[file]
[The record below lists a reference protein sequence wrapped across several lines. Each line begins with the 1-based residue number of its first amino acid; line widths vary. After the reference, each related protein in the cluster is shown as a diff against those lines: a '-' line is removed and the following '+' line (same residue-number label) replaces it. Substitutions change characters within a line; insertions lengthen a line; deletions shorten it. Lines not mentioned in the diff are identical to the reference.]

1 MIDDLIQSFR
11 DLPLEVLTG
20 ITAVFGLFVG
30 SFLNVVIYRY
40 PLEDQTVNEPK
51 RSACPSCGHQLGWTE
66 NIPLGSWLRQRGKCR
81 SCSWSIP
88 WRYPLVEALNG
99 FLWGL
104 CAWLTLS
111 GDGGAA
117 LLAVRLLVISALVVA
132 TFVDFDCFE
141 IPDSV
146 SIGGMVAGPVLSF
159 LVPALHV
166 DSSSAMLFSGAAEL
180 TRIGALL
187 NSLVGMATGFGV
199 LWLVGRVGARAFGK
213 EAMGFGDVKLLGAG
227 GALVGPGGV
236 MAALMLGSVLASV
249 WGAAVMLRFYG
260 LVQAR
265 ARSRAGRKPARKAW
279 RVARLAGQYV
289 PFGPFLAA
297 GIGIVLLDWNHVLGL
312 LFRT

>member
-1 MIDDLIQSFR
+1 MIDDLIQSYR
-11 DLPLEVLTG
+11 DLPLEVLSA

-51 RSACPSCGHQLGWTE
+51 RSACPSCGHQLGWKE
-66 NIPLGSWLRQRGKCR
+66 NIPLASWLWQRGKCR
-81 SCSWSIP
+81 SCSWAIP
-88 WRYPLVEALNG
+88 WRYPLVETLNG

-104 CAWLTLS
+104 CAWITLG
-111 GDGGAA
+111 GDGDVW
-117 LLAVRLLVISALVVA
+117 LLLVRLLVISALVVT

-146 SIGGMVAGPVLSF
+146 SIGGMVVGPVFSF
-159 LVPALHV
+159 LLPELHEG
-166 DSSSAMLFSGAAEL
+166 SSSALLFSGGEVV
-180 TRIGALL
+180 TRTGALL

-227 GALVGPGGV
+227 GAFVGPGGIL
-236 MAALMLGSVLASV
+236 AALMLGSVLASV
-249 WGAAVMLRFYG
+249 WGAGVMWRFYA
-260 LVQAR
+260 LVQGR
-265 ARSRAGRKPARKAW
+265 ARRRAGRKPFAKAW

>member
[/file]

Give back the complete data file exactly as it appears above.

[The record below lists a reference protein sequence wrapped across several lines. Each line begins with the 1-based residue number of its first amino acid; line widths vary. After the reference, each related protein in the cluster is shown as a diff against those lines: a '-' line is removed and the following '+' line (same residue-number label) replaces it. Substitutions change characters within a line; insertions lengthen a line; deletions shorten it. Lines not mentioned in the diff are identical to the reference.]

1 MIDDLIQSFR
11 DLPLEVLTG
20 ITAVFGLFVG
30 SFLNVVIYRY
40 PLEDQTVNEPK
51 RSACPSCGHQLGWTE
66 NIPLGSWLRQRGKCR
81 SCSWSIP
88 WRYPLVEALNG
99 FLWGL
104 CAWLTLS
111 GDGGAA
117 LLAVRLLVISALVVA
132 TFVDFDCFE
141 IPDSV
146 SIGGMVAGPVLSF
159 LVPALHV
166 DSSSAMLFSGAAEL
180 TRIGALL
187 NSLVGMATGFGV
199 LWLVGRVGARAFGK
213 EAMGFGDVKLLGAG
227 GALVGPGGV
236 MAALMLGSVLASV
249 WGAAVMLRFYG
260 LVQAR
265 ARSRAGRKPARKAW
279 RVARLAGQYV
289 PFGPFLAA
297 GIGIVLLDWNHVLGL
312 LFRT

>member
-1 MIDDLIQSFR
+1 MIDDLIQSYR
-11 DLPLEVLTG
+11 DLPLEVLSA

-51 RSACPSCGHQLGWTE
+51 RSACPSCGHQLGWKE
-66 NIPLGSWLRQRGKCR
+66 NIPLASWLWQRGKCR
-81 SCSWSIP
+81 SCSWAIP
-88 WRYPLVEALNG
+88 WRYPLVETLNG

-104 CAWLTLS
+104 CAWITLG
-111 GDGGAA
+111 GDGDVW
-117 LLAVRLLVISALVVA
+117 LLLVRLLVISALVVT

-146 SIGGMVAGPVLSF
+146 SIGGMVVGPVFSF
-159 LVPALHV
+159 LLPELHEG
-166 DSSSAMLFSGAAEL
+166 SSSALLFSGGEVV
-180 TRIGALL
+180 TRTGALL

-227 GALVGPGGV
+227 GAFVGPGGIL
-236 MAALMLGSVLASV
+236 AALMLGSVLASV
-249 WGAAVMLRFYG
+249 WGAGVMWRFYA
-260 LVQAR
+260 LVQGR
-265 ARSRAGRKPARKAW
+265 ARRRAGRKPFAKAW

>member